Several Spotlight editions ago our editor Keith issued a challenge, albeit tongue in cheek, about colour in Tortoiseshells hoping I’m sure to generate a response. Having had Torts on and off since the 1960’s and continuously for the last 30 years I thought I would give you my views.
My dictionary gives me the following definition:-
Tortoiseshell – (1) the horny yellow and brown mottled shell of the hawksbill turtle used for making ornaments, jewellery etc (2) a similar synthetic substance (3) a breed of domestic cat having black, cream and brownish markings (4) any of several butterflies having orange-brown wings with black markings (5) a yellowish-brown mottle colour.
The Victorians had a great love for tortoiseshell objects and it is easy to see why, when the English rabbit (and other breeds) was being developed an orange rabbit with shadings of a different colour on ears nose flanks and tail was called a tortoiseshell. What is impossible to define is what the precise colour tortoiseshell is.Looking back over the years to see what has been written on the subject by the scribes of the English fancy we find the following:-
Luke Shaw, National Secretary from 1899 to 1935 writing in 1919 in his book “The English Rabbit. It’s breeding and management” states: - “what is needed is a nice bright colour, with neat dark shadings – no smudgy, dirty appearance. The nose should be shaded, and so far as loins are concerned, they should get gradually darker as they reach the haunches. Ears, too, should have a touch of the shadings”. No mention of what the “nice bright” colour should be.
This definition is repeated verbatim by Ernest Hodgson in “The book of the English Rabbit” written at the start of the 1960’s.
Arnold Sanderson, National Secretary from 1940 – 1971 writing in the early 1970’s states: - “the colour of a good tortoiseshell should shade from orange to a dark-sepia-brown-cum-bluish shade carried well down to the skin. It should not be one colour throughout but each marking should shade and the tone generally should be as near as possible to its namesake tortoiseshell”.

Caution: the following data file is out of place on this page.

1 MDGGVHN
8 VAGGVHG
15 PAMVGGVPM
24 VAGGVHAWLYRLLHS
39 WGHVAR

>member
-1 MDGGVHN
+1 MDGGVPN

Peter Prior, National Secretary from 1971 – 1976 writing in 1992 in his book “The English Rabbit” states, "Tortoiseshell – A rich, fiery orange top colour with blue tinged sepia shadings.”
What is clear from the above is that, unlike the four recognised colours, the tortoiseshell English is a shaded rabbit and not a single colour.I think that over the years as tortoiseshell breeders we have recognised that shadings are an integral part of the makeup of the adult rabbit whilst accepting that in order to successfully compete a tortoiseshell has got to have a bright, rich, orange top colour. These two elements can be conflicting and too much emphasis on shading will lead to a dark, dull adult rabbit, whereas an adult rabbit with no shadings is not tortoiseshell but orange, fawn or yellow.
With regard to trying to define the precise orange top colour, Fred Haslam says that the tort should be the colour of a Red and white (Dutch?) Cavy which is referred to by Gilbert Martin and Phil Shaw writing in the 1993 yearbook. The latter stating that his preferred colour is that of a blood orange. Peter Prior above calls for a rich fiery orange. And others have said that you should be able to “warm your hands” on a good coloured tort.
So where does this get the poor bewildered breeder of tortoiseshell English? Here are my thoughts:-
First and foremost, the tortoiseshell is a shaded rabbit and the adult rabbit must exhibit some degree of shading. Secondly, the top colour i.e.: Saddle and most of the spotting should be a rich, bright orange and importantly this colour should extend as far as possible down the hair shaft. Thirdly, any shading should be proportionate and tone in to the rest of the body – too dark butterfly or ears or both should be avoided. Fourthly, rabbits should maintain their colouring well into adulthood and to achieve maximum impact a good colour must be on a short coat of brilliant white. Finally 2014 has been a great year for torts with several B.I.S’s at area club shows and my good friend Ian winning the Gold Shield at Lanark and B.I.S. at the National Adult Stock Show.
I hope that 2015 proves to be equally successful and best of luck to all English breeders.